Assessment of the Completeness of Intervention Reporting of Randomized Clinical Trials for Alcohol Use Disorders: Effect of the TIDieR Checklist and Guide

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Drug and Alcohol Dependence


Background/purpose: Properly designed randomized controlled trials (RCTs) are the gold standard in patient-centered clinical research. Incomplete intervention reporting affects the readers' ability to evaluate treatment efficacy. Previous studies show that detailed descriptions of trial interventions remains insufficient for reliable replication. Understanding reporting areas in need of improvement can improve the quality of intervention reporting.

Methods: This cross-sectional review uses the Template for Intervention Description and Replication (TIDieR) checklist to evaluate the quality of intervention reporting in RCTs. The primary outcome was to investigate the completeness of intervention reporting of RCTs reporting outcomes for patients with alcohol use disorder (AUD) published in highly ranked addiction journals. The secondary outcomes were to: 1) evaluate whether publication of the TIDieR checklist resulted in better intervention reporting practices and 2) determine whether particular trial characteristics were associated with the completeness of intervention reporting.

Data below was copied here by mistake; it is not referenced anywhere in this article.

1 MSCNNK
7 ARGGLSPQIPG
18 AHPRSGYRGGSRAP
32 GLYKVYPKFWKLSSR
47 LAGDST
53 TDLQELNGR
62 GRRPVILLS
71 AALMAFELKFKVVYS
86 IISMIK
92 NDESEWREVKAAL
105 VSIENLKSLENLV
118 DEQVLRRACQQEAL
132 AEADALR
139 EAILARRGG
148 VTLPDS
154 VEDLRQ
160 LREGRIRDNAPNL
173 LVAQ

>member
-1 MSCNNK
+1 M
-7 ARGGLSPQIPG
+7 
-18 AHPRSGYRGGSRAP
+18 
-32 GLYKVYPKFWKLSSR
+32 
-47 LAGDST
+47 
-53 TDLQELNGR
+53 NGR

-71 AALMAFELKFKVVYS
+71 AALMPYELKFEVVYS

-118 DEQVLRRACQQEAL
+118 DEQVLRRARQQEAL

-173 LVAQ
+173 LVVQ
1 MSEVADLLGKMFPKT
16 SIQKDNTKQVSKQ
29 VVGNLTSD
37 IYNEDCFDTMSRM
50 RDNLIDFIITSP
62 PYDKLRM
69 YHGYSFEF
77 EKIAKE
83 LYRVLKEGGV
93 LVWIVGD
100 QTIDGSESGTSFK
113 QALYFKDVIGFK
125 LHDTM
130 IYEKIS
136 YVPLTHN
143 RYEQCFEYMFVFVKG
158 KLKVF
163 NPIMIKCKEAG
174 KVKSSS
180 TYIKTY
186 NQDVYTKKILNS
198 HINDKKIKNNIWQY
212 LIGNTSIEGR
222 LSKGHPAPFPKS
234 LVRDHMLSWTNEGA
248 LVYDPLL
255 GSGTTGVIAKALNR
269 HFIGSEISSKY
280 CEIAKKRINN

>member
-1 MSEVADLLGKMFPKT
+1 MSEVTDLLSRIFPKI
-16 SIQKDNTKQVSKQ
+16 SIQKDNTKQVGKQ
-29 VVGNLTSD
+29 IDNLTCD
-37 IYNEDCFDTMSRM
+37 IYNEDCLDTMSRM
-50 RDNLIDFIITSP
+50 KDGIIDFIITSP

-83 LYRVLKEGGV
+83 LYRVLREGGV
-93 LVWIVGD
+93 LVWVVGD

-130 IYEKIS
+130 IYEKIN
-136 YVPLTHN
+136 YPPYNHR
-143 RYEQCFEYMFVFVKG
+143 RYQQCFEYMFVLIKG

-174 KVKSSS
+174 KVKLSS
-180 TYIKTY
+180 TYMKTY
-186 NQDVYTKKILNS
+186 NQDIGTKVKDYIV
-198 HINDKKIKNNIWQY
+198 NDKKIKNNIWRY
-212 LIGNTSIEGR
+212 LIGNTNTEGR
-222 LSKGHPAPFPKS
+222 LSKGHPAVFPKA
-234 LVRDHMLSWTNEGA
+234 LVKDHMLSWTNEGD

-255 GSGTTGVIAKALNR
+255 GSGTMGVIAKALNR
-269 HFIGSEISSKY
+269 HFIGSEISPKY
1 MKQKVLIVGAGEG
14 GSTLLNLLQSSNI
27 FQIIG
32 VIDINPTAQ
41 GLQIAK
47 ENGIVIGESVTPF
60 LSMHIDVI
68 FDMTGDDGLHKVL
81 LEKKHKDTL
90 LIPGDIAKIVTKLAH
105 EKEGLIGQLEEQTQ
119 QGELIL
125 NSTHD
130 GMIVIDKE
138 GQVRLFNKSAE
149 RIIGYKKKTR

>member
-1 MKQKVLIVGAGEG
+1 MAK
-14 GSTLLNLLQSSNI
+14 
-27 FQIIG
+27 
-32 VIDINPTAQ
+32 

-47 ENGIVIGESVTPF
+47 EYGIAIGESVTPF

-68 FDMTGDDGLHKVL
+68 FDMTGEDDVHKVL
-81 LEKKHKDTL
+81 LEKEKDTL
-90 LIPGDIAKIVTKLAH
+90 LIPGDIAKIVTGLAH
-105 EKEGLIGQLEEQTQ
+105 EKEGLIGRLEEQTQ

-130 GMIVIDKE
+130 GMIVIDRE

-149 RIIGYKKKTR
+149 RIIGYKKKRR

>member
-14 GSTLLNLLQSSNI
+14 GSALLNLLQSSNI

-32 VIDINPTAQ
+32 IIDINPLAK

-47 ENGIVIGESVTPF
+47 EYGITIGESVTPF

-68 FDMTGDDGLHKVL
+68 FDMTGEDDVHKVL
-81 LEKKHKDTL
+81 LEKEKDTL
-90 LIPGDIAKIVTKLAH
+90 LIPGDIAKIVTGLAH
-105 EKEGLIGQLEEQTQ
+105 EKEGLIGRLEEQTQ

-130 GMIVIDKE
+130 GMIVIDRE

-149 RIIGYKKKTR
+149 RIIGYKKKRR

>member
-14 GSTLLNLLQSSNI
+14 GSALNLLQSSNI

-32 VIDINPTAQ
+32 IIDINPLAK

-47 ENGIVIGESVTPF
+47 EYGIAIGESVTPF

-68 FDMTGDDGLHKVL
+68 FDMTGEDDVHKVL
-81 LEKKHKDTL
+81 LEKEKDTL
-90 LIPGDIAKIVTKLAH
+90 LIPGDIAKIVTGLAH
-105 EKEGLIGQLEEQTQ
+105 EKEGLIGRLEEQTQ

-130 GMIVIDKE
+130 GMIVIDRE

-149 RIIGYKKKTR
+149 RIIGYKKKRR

Results: The final analysis included 56 records. The mean number of reported TIDieR items was 5.1 (SD = 1.47) of a possible 12. TIDieR checklist publication did not increase the average completion of the TIDieR checklist items (p = 0.76). Improved TIDieR adherence was associated with trials with double blinding, non-drug interventions, and CONSORT endorsement.

Discussion/conclusions: We found the reporting of interventions to be inadequate in our sample of AUD-related RCTs. Fundamental details were often not reported, hampering both clinical and research reproducibility. Moving forward, it may be necessary to consider additional mechanisms to either improve TIDieR uptake or to find other solutions to improve intervention reporting.



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Addiction, Alcohol use disorder, CONSORT, Intervention reporting, Methodology